0111-Employee Expectations of Distance Leaders

 
 
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This week on the Distance Leader Podcast, we’re talking about employees expect from their distance leaders. Here are some of our guiding questions:

  • What are some of the explicit and hidden expectations do your employees have for you?
  • What are some of the explicit expectations you have for your bosses?

Direct communication with distance employees can be challenging!

  • Recently saw a Twitter post: “Remote communication: Talking with someone will help you have a richer communication, and help short-circuit potential lengthy back-and-forth conversations.” Although this seems like obvious advice, it’s more important that you might think!
  • Complications with schedules, time zones, and work priorities can prevent easy access to leaders and to employees. Poor communication can trigger feelings of isolation and mistrust.
  • Instead, shared expectations require communications. Better and more authentic communications support a sense of connection, shared problem-solving, and trust. Encouraging your employees to communicate effectively when you are not around is the key expectation you can reflect back to your team or teams.

Multiple perspectives of the same event can sometimes obscure expectations

    • What is the impact of limited access to leaders or employees?
    • Unclear expectations will almost always lead to not meeting the mark
    • Open dialogue on missteps helps establish expectations and “rules”
      • When should I call or escalate an issue?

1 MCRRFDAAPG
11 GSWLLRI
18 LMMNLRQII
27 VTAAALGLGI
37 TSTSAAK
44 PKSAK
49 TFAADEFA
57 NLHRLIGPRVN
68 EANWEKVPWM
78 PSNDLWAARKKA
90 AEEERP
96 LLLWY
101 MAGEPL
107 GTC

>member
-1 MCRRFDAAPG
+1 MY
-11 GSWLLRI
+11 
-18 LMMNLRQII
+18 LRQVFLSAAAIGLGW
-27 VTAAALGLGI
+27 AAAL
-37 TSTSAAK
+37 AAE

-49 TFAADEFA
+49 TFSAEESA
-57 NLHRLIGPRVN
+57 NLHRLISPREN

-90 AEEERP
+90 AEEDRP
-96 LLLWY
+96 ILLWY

• When do you expect me to handle this as I see fit?
    • Some conversations you can have with your team members to set expectations:
      • Team member’s perspective:
        • Do you feel lonely or alone?
        • What do you see as the benefits of working remotely? Can I make it even better?
        • What problems do you experience that are related to NOT being with a team in a single location?
        • When do you feel like you need more support?
        • Are there sources of frustration that we need to discuss?
      • Team leader’s perspective – more for reflection than anything else
        • Does trust exist?
        • What expectations do you perceive that exist?
        • How often does direct conversation and contact occur?
        • When do expectations get reviewed? Monthly meetings? With every project?
        • Do you see yourself as only communicating when there is a problem? Does this create a feeling of negative perspectives for your employee?
        • Open door policy for in-office personnel… how do you respond to that individual employee?

As a leader, don’t be afraid to model upward to your boss, too!

    • Conversations about expectations
    • Explorations that support stronger work roles
    • Identifying ways your boss could be a better leader for you 

Bottom line

  • Being a better distance leader means that you are working hard to be aware and support your employee’s expectations
  • Strong communications are the key to effective expectations conversations
  • Help your boss understand your expectations as well by being a better distance worker

Photo by Dollar Gill on Unsplash

 

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